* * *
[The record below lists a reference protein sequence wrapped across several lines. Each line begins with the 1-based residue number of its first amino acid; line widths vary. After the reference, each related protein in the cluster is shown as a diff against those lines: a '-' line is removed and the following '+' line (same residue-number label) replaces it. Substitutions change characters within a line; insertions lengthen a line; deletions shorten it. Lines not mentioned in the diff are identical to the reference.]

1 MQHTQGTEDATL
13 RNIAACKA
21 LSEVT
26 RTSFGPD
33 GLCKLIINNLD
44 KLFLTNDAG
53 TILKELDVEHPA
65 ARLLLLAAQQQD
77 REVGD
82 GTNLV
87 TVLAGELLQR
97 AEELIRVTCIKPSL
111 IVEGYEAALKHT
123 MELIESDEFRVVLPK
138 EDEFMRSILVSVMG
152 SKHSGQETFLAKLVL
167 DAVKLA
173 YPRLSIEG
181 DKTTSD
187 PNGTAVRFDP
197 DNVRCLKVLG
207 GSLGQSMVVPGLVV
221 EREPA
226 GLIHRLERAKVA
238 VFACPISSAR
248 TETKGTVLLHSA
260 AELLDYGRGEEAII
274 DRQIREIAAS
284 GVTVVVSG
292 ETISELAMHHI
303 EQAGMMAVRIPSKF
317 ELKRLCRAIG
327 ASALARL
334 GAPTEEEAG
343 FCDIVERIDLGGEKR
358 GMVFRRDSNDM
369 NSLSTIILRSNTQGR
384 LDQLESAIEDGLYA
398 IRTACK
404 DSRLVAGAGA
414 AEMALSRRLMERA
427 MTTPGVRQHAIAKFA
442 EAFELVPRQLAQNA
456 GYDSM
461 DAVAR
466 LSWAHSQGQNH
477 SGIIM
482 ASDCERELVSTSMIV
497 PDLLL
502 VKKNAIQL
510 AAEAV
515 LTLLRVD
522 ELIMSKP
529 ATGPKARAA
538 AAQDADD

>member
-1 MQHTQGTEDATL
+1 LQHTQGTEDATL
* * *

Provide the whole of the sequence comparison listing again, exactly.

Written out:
[The record below lists a reference protein sequence wrapped across several lines. Each line begins with the 1-based residue number of its first amino acid; line widths vary. After the reference, each related protein in the cluster is shown as a diff against those lines: a '-' line is removed and the following '+' line (same residue-number label) replaces it. Substitutions change characters within a line; insertions lengthen a line; deletions shorten it. Lines not mentioned in the diff are identical to the reference.]

1 MQHTQGTEDATL
13 RNIAACKA
21 LSEVT
26 RTSFGPD
33 GLCKLIINNLD
44 KLFLTNDAG
53 TILKELDVEHPA
65 ARLLLLAAQQQD
77 REVGD
82 GTNLV
87 TVLAGELLQR
97 AEELIRVTCIKPSL
111 IVEGYEAALKHT
123 MELIESDEFRVVLPK
138 EDEFMRSILVSVMG
152 SKHSGQETFLAKLVL
167 DAVKLA
173 YPRLSIEG
181 DKTTSD
187 PNGTAVRFDP
197 DNVRCLKVLG
207 GSLGQSMVVPGLVV
221 EREPA
226 GLIHRLERAKVA
238 VFACPISSAR
248 TETKGTVLLHSA
260 AELLDYGRGEEAII
274 DRQIREIAAS
284 GVTVVVSG
292 ETISELAMHHI
303 EQAGMMAVRIPSKF
317 ELKRLCRAIG
327 ASALARL
334 GAPTEEEAG
343 FCDIVERIDLGGEKR
358 GMVFRRDSNDM
369 NSLSTIILRSNTQGR
384 LDQLESAIEDGLYA
398 IRTACK
404 DSRLVAGAGA
414 AEMALSRRLMERA
427 MTTPGVRQHAIAKFA
442 EAFELVPRQLAQNA
456 GYDSM
461 DAVAR
466 LSWAHSQGQNH
477 SGIIM
482 ASDCERELVSTSMIV
497 PDLLL
502 VKKNAIQL
510 AAEAV
515 LTLLRVD
522 ELIMSKP
529 ATGPKARAA
538 AAQDADD

>member
-1 MQHTQGTEDATL
+1 LQHTQGTEDATL